How Australia’s Foster Care System Is Forcing Teenagers Into Homelessness
The US, UK, New Zealand and Canada have all extended the foster care age to 21. Why hasn't Australia figured it out?
Across Australia on any given night, an MCG’s worth of people will experience the cruelty of homelessness. That’s close to 120,000 with nowhere to call home; sleeping rough on the streets, in boarding houses, couchsurfing, or packed into severely overcrowded dwellings.
Homelessness is terrifying no matter what walk of life or age you experience it. But it’s especially alarming to think that one of the largest growing groups without a roof over their head are young Australians under the age of 25, with those from Indigenous, migrant, and queer communities being most over-represented.
Contrast that growth with another increase seen nationally — the most recent HILDA survey found that 80 percent of Australians aged 18 to 21 are still living at home with their parents or guardians. The same survey also revealed that earnings inequality has increased, as has the shift from full time to part time and casual work, with underemployment surging among young people.
Meanwhile, the 2017 Rental Affordability Snapshot found that out of 67,000 properties surveyed, less than 1 percent were affordable for those on Centerlink benefits or earning the minimum wage.
Priced out of affordable housing and secure employment, those who nonetheless retain stable housing with their family usually have greater outcomes in higher education, the job market, and the development of strong support and social networks.
But what about those who don’t?
What Were You Doing On Your 18th Birthday?
Turning 18 is the milestone so many teenagers look forward to. It opens the door to your first car, ushers you into the voting booth, and proudly declares you ‘an adult’. For many, that special year is all about celebrating final VCE exams, roast and toasts at your 18th birthday party, or taking a gap year to figure out your next steps.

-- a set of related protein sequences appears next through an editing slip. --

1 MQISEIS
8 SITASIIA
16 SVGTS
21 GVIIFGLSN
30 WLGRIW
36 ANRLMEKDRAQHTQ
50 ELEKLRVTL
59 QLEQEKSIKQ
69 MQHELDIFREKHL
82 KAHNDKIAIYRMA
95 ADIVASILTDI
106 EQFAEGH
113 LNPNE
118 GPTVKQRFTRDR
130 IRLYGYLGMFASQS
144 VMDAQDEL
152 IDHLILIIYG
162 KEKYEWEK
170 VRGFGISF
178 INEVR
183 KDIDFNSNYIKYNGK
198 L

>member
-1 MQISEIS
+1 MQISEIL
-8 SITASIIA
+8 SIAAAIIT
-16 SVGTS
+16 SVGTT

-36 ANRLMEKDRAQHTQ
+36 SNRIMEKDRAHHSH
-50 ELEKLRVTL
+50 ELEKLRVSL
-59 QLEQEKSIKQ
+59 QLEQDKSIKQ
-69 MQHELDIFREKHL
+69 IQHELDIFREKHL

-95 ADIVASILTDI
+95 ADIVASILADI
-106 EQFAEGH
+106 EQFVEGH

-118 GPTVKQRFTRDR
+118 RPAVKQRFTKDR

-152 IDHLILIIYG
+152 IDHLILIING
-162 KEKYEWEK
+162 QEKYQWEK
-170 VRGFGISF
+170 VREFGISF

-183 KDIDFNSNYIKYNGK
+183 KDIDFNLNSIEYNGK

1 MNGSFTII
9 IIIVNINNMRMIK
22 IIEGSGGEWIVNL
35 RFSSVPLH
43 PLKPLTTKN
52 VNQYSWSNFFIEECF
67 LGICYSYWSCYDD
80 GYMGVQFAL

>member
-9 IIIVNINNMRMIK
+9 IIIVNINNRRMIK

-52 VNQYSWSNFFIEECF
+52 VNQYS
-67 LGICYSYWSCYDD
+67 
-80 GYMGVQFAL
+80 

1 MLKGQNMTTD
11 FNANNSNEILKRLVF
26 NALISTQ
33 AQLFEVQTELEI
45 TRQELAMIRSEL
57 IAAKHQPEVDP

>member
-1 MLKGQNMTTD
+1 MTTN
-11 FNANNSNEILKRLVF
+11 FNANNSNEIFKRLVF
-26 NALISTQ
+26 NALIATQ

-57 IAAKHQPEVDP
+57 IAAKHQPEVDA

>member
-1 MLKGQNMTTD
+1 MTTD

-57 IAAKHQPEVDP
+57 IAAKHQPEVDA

For Dan, turning 18 meant waking up in a public toilet where he was sleeping rough after he was cut off from his foster care family.
“They didn’t want to get rid of me. But they just couldn’t afford to have me around anymore because they weren’t getting any financial support from the government when I turned 18,” he said. “It was so bloody hard saying goodbye to them. It was the first time in my life I felt like someone gave a shit about me.”
The advice he was given was to find a bed in adult homeless shelter; Dan said he felt safer in the public toilet than he did after one night there. “I was still a kid and I was surrounded by people double and triple my age with a lot of issues. I had nowhere else to turn after I slept on my mate’s couches and floors for months.”
The causes of youth homelessness are as complex as they are tragic. But as Dan puts it, “What landlord would want to give over the keys to their house to a 18-year-old with no rental record, no permanent job, not even a VCE certificate?”.
Youth Homelessness Matters
The latest Swinburne University national study of homeless young people found that 63 percent had recently been evicted from foster care. In Victoria, and many other states across Australia, we cut off foster kids before their 18th birthdays. For most, that means there’s no more case workers. No family support. Nothing.
Within one year of being evicted from their foster care placement, most young people will experience homelessness, be unemployed, become teenage parents or have contact with the youth justice system.
Against the many causes of youth homelessness, one solution stands out as a simple, effective and proven to help vulnerable young people avoid poor life outcomes. The United States, United Kingdom, New Zealand and Canada, rather than cutting foster care off at 18 years, have extended it to an optional 21 years. Why? The evidence is overwhelming, extending care works.
The remarkable success and improved life outcomes for young people when the age of foster care is extended provides a viable model for Victoria and other states to emulate. It’s what works in the best interest of the young people, their communities, and society at large.